Creativity Abounds

"Coffee Cup On Wood Shelf" by nuttakit, photo courtesty of freedigitalphotos.net.

“Coffee Cup On Wood Shelf” by nuttakit. Photo courtesy of freedigitalphotos.net.

My good friend Giliah, a talented artist (http://www.giliah.com/), once told me that art is everywhere. You can see it in product design from clocks on the wall to benches in the park. After she pointed that out, I started to look at the world with a new eye, and discovered that modern society really does teem with innovation. It’s not just in art, either. A few months ago, I got a good laugh reading product reviews on Amazon. (See some of the best ones here and here.) People take every opportunity to exercise their creativity, even in the most unexpected places.

Living just outside Washington, D.C. (otherwise known these past couple weeks as The Land That Time Forgot), I sometimes get discouraged about humanity, thinking of all those who seem interested only in pulling the world backward, in fighting the future. But then I think about art, and innovation, and the way human creativity seems to burst out all over the place, and it cheers me up. I know that creativity in government isn’t the same as it is in design, and that human beings have notoriously used their creativity for evil, as well as good. And yet, still, the human drive to create makes me happy. Maybe it’s because I think that ultimately, slowly, and yes, with setbacks, we do move forward. That may be a strange lesson to take from ballpoint pen reviews and the bright dinnerware sets on the shelves at Target, but what I mean is that people tend to want to make things, and often, that means make them better. Here’s hoping the desire to innovate will be at least as powerful a motivator on Capitol Hill as it is in your local variety store.

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The Reading Rainbow

IMG_5485Our house is a book house, where everybody is reading something all the time. And the nice thing about that, aside from the obvious, is that we get book recommendations from each other. Many of the books I’ve read in the past few years have come from these recommendations, and sometimes even a book I’ve read before is brought back to me in a new way when one of the family reads it. This was true of Tiger Rising, by Kate DiCamillo, which a few years ago became the Beautiful Dreamer’s favorite. I had read it long before, and remembered liking it, but Because of Winn Dixie stuck in my memory so much I think I passed over Tiger Rising until, out of curiosity about why my daughter loved it so much, I read it again. I discovered that it’s a small gem, painful and beautiful at once. So I learned something both about the Beautiful Dreamer and about rereading books.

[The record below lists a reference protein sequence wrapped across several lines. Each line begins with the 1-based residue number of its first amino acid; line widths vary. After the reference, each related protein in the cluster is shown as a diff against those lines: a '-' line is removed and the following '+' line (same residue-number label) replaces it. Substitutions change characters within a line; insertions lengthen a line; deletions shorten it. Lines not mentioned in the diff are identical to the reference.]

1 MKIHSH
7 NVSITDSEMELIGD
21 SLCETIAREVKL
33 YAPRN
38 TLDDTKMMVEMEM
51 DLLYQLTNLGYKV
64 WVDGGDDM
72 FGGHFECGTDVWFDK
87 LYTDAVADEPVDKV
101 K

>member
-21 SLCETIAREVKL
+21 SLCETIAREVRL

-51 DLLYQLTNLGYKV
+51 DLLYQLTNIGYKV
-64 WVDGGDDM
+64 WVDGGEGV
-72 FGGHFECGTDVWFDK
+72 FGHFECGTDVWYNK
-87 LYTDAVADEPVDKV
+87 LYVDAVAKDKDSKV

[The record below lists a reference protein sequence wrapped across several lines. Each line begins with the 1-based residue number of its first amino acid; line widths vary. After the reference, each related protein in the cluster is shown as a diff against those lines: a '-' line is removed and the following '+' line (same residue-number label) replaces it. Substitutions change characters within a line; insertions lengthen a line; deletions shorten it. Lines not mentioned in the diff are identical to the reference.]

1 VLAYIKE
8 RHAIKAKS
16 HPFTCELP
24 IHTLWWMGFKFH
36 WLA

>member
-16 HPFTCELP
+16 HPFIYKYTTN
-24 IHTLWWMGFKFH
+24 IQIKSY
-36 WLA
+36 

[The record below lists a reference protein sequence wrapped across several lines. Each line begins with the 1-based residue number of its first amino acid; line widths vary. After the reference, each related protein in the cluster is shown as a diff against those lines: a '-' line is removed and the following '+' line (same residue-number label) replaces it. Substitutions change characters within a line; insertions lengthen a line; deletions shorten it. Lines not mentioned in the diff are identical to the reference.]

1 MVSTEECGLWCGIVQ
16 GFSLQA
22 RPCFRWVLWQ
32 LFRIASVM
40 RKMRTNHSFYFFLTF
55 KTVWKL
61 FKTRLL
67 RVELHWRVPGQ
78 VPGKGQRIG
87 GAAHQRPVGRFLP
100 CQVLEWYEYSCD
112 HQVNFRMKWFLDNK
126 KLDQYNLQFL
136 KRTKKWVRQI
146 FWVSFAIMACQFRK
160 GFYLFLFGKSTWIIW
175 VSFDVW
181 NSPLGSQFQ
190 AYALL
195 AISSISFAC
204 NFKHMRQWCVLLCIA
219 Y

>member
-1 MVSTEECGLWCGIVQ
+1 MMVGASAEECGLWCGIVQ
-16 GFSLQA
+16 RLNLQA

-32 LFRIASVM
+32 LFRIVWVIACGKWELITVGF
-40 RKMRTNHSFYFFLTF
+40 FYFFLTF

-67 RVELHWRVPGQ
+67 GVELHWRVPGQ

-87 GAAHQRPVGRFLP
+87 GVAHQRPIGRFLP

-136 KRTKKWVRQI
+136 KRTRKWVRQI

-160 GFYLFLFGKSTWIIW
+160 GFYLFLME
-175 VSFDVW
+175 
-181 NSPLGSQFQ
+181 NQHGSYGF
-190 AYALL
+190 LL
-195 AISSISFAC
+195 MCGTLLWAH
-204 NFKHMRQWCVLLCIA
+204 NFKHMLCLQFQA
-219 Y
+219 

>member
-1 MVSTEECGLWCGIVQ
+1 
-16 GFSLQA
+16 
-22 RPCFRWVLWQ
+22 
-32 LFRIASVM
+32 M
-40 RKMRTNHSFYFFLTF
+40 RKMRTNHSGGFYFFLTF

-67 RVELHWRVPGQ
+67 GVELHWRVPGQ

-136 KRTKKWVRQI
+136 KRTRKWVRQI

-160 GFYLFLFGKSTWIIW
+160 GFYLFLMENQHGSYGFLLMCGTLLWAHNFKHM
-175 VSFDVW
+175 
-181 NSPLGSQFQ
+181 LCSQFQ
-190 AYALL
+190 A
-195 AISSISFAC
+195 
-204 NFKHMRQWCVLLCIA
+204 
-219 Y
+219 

Her older sister, let’s call her the Conductor, introduced me to the lyrical contemporary/historical fiction The World to Come, by Dara Horn,  and the Rocket Scientist brought home several fantasy series I had never heard of before, in addition to pointing me toward a fascinating discussion about philosophy and fantasy that I’m still chewing over. My youngest, the Castle Builder, showed me the hilarious The Name of This Book is Secret series, which changed the entire feel of footnotes for me, probably forever. Then there’s the fun detective novels that Superman reads in alphabetical order.

And today, the Book Princess quoted from a book of poems that reminded me how well words can capture the exact feel of being alive in a specific moment. Here’s the poem she mentioned, from a book called Under the Mesquite by Guadalupe Garcia McCall:

“And the pomegranates,/
like memories, are bittersweet/
as we huddle together,/
remembering just how good/
life used to be” (p.129).

All I can say to that is wow. I think I have some reading to do.

Snow and Metaphor

Frosty Footpath - winter snow

Frosty Footpath – winter snow (Photo credit: blmiers2)

The first snowstorm of the winter came belatedly today to the Washington, D.C. area where I live, and got me thinking about metaphor. I woke up this morning and looked to see if the storm really had come as predicted, found it pouring down outside my window, and thought the sky looked like a sheet of grey paper. In that moment, the snow itself was thin as sawdust, spilling through the tree in my front yard. So I thought – metaphors. Metaphors are a writer’s most vital tool, fueling description and the themes that give stories meaning. I’ve always thought metaphor is humanity’s most vital tool too, because without the ability to compare one thing to the next (and I’m using metaphor in the largest sense of the word, here) we wouldn’t be able to think abstractly. The first user of metaphor was the first human being as we, I think, would recognize one, because metaphor is the source of language. Putting symbols to physical things is a baby step toward metaphor, and the next step is thinking about things we can’t see, and giving names to them. To take an example, if you know about a mother and child relationship, because you’ve experienced it, and you know about families, because you live in one, a more abstract step is to see other human beings you are not related to as part of the family of humanity, and treat them accordingly, creating rules about what you can and can’t do, say, to a traveler you’re welcoming into your home. And that’s the beginning of law and civilization. Without metaphor, we’d all be stuck inside the boundaries of each moment – what we could see, touch, taste, smell and hear. Metaphor flings open the doors to the universe (another metaphor – see?) So that’s my snow day thought. And now, as I write this, the snow has thickened, and my sawdust image has to give way to feathers.